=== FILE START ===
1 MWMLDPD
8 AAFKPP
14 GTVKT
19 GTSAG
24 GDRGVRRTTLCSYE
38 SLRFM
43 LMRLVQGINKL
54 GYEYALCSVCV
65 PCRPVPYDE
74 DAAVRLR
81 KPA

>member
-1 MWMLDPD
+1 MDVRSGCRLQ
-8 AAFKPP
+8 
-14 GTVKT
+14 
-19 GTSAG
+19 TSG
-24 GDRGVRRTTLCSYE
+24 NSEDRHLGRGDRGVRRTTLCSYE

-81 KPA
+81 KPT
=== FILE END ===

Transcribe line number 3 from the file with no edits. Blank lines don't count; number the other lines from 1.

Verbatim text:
14 GTVKT